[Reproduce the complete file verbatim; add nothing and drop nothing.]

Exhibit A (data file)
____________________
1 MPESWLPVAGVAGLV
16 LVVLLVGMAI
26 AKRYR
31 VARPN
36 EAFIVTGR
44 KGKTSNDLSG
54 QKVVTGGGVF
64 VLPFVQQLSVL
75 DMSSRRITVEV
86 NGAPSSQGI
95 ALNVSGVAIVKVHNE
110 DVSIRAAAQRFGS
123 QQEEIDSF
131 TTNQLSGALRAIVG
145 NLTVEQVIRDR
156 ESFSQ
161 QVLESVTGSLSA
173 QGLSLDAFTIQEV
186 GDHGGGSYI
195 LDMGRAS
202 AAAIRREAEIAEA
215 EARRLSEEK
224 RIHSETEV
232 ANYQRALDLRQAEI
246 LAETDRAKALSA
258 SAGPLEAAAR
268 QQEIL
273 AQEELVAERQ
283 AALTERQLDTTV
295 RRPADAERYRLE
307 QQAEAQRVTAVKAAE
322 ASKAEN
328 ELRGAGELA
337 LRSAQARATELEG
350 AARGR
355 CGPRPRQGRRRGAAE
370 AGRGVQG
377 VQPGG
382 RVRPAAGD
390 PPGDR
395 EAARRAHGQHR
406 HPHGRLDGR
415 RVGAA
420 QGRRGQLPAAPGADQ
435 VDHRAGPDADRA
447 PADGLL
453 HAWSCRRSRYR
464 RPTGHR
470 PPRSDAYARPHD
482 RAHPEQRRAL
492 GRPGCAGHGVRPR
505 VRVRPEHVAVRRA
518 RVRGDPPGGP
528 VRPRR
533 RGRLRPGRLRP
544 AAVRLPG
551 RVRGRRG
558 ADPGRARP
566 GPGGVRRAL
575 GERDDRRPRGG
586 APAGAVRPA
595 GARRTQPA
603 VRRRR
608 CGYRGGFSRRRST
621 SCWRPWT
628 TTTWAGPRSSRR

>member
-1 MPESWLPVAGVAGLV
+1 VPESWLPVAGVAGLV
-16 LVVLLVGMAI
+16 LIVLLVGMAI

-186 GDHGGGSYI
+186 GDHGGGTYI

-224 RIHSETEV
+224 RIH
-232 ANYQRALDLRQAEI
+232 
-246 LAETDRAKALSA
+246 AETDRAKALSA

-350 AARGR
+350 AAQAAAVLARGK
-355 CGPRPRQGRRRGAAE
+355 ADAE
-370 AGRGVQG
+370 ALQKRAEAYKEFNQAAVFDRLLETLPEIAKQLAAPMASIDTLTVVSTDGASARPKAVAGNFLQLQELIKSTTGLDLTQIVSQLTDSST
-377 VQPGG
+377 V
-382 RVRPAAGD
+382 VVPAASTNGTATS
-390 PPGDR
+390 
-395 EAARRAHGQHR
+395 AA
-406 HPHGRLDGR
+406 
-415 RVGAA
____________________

1 MPESWLPVAGVAGLV
16 LVVLLVGMAI
26 AKRYR
31 VARPN
36 EAFIVTGR
44 KGKTSNDLSG
54 QKVVTGGGVF
64 VLPFVQQLSVL
75 DMSSRRITVEV
86 NGAPSSQGI
95 ALNVSGVAIVKVHNE
110 DVSIRAAAQRFGS
123 QQEEIDSF
131 TTNQLSGALRAIVG
145 NLTVEQVIRDR
156 ESFSQ
161 QVLESVTGSLSA
173 QGLSLDAFTIQEV
186 GDHGGGSYI
195 LDMGRAS
202 AAAIRREAEIAEA
215 EARRLSEEK
224 RIHSETEV
232 ANYQRALDLRQAEI
246 LAETDRAKALSA
258 SAGPLEAAAR
268 QQEIL
273 AQEELVAERQ
283 AALTERQLDTTV
295 RRPADAERYRLE
307 QQAEAQRVTAVKAAE
322 ASKAEN
328 ELRGAGELA
337 LRSAQARATELEG
350 AARGR
355 CGPRPRQGRRRGAAE
370 AGRGVQG
377 VQPGG
382 RVRPAAGD
390 PPGDR
395 EAARRAHGQHR
406 HPHGRLDGR
415 RVGAA
420 QGRRGQLPAAPGADQ
435 VDHRAGPDADRA
447 PADGLL
453 HAWSCRRSRYR
464 RPTGHR
470 PPRSDAYARPHD
482 RAHPEQRRAL
492 GRPGCAGHGVRPR
505 VRVRPEHVAVRRA
518 RVRGDPPGGP
528 VRPRR
533 RGRLRPGRLRP
544 AAVRLPG
551 RVRGRRG
558 ADPGRARP
566 GPGGVRRAL
575 GERDDRRPRGG
586 APAGAVRPA
595 GARRTQPA
603 VRRRR
608 CGYRGGFSRRRST
621 SCWRPWT
628 TTTWAGPRSSRR

>member
-1 MPESWLPVAGVAGLV
+1 VPESWLPVAGVAGLV
-16 LVVLLVGMAI
+16 LIVLLVGMAI

-186 GDHGGGSYI
+186 GDHGGGTYI

-224 RIHSETEV
+224 RIH
-232 ANYQRALDLRQAEI
+232 
-246 LAETDRAKALSA
+246 AETDRAKALSA

-350 AARGR
+350 AAQAAAVLARGK
-355 CGPRPRQGRRRGAAE
+355 ADAE
-370 AGRGVQG
+370 ALQKRAEAYKEFNQAAVFDRLLETLPEIAKQLAAPMASIDTLTVVSTDGASARPKAVAGNFLQLQELIKSTTGLDLTQIVSQLTDSST
-377 VQPGG
+377 V
-382 RVRPAAGD
+382 VVPAASTNGTATS
-390 PPGDR
+390 
-395 EAARRAHGQHR
+395 AA
-406 HPHGRLDGR
+406 
-415 RVGAA